Lately, CMS has proposed new changes to Medicare Durable Medical Equipment, Prosthetics, Orthotic Devices and Supplies (DMEPOS) coverage, and payment policies. These proposed new changes will streamline Medicare coverage for innovative and new diabetes devices and this brief will help you to understand “How”.
The proposed rule for innovative and new diabetes devices
New CMS proposals help innovators to understand a more predictable path about the kinds of products that Medicare will pay for.
For example – As per the agency, new changes that could expand Medicare coverage for continuous glucose monitors and insulin pumps. However, the current CMS rule only covers therapeutic CGMs or FDA approved for use in making diabetes treatment decisions, such as based on only CGM readings one’s diet or insulin dosage can be changed.
New CMS Proposals have expanded the interpretation regarding the appropriate use of external infusion pumps for use in the home and can be covered as DME under Medicare Part B. You will also find the main driver behind the proposed rule is to increase access to drug infusion therapy services in the home including insulin pumps as well as reduce administrative burdens.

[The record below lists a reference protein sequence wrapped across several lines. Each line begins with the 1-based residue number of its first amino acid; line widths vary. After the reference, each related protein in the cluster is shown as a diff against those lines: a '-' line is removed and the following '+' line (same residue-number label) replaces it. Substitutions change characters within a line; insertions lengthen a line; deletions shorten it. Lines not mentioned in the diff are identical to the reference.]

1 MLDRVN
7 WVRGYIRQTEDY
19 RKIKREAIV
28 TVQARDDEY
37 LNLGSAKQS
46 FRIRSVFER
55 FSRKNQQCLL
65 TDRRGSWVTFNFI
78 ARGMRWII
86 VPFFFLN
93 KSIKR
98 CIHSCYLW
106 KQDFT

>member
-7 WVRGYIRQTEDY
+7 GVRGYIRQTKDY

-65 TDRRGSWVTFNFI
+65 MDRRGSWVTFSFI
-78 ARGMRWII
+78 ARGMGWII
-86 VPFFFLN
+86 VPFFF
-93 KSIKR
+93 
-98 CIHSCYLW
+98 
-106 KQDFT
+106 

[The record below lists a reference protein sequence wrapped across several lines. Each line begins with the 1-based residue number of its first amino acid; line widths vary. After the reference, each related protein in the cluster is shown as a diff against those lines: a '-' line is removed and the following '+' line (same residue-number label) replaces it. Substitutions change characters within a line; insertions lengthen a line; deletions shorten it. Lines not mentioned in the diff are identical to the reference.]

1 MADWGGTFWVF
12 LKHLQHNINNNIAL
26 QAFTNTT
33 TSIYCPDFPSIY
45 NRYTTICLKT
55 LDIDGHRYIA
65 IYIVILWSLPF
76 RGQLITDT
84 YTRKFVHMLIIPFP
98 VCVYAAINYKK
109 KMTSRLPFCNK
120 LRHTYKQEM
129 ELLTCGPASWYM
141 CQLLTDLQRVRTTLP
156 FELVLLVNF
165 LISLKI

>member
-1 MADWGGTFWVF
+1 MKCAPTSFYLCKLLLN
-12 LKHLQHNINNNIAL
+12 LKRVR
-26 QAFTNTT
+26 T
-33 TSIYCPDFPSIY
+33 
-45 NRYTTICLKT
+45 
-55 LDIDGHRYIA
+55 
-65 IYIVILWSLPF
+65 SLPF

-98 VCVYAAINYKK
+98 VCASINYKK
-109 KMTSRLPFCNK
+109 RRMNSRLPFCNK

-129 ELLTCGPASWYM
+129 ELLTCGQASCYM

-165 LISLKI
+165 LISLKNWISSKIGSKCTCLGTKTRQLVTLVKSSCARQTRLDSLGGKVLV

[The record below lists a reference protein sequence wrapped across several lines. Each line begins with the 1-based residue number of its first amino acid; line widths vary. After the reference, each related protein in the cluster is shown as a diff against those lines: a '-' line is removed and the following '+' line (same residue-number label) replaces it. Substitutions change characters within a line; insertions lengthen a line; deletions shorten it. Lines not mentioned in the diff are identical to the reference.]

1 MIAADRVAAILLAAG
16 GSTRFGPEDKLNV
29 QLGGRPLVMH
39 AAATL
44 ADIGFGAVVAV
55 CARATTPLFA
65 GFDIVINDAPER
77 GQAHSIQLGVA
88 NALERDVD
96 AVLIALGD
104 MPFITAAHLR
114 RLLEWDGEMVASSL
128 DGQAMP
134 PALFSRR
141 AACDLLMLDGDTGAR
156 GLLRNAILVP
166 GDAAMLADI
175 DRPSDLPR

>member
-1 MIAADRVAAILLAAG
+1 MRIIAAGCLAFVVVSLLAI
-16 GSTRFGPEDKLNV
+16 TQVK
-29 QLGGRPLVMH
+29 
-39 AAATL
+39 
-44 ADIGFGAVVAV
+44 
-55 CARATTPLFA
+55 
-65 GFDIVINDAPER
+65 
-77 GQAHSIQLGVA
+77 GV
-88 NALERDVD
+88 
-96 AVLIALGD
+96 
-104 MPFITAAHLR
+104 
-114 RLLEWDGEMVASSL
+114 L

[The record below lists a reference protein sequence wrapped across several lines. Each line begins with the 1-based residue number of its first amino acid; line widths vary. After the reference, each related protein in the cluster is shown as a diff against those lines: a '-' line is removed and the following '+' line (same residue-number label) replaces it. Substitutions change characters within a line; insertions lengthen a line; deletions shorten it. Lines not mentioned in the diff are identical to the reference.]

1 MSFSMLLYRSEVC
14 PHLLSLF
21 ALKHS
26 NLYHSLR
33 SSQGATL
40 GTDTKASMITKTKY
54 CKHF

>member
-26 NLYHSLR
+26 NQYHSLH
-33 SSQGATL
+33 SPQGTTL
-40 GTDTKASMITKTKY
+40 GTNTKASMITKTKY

These administrative burdens mainly occur due to complicated government coverage, coding processes, and payment which blocks innovators to provide their products to Medicare beneficiaries in a timely manner. But these problems are addressed in the proposed rule and you will understand it in the following brief.
Timely delivery of Innovative and New Diabetes Devices to Medicare beneficiaries
The new CMS proposed rule is beneficial for both manufacturers and patients as manufacturers can bring a new product to market and they can get a Medicare payment amount and billing code immediately. This speedy process will result in quicker access for Medicare beneficiaries to the latest technological advances and the most cutting-edge devices available.
The rule also reduced the time constraints of 18 months to 6 months for Medicare benefit classifications, pricing determinations, and creating billing codes for DMEPOS.
It is observed in the US that one is diabetic in every three Medicare beneficiaries and hence this proposal can be a boon for beneficiaries and physicians because both Medicare beneficiaries and their physicians can have a wider range of technology and devices to choose from while managing diabetes.
Lastly, the rule talks about higher pay of DEMPOS suppliers where CMS will continue to pay higher amounts to suppliers for DMEPOS items and services furnished in rural and non-contiguous areas to encourage suppliers to provide access and choices for beneficiaries living in those areas.
Hence we can say that the proposed rule will help CMS to establish a streamlined process for coding, coverage, and payment in regulation and puts patients first, and empowers them to choose the therapies that best meet their diabetes management needs.
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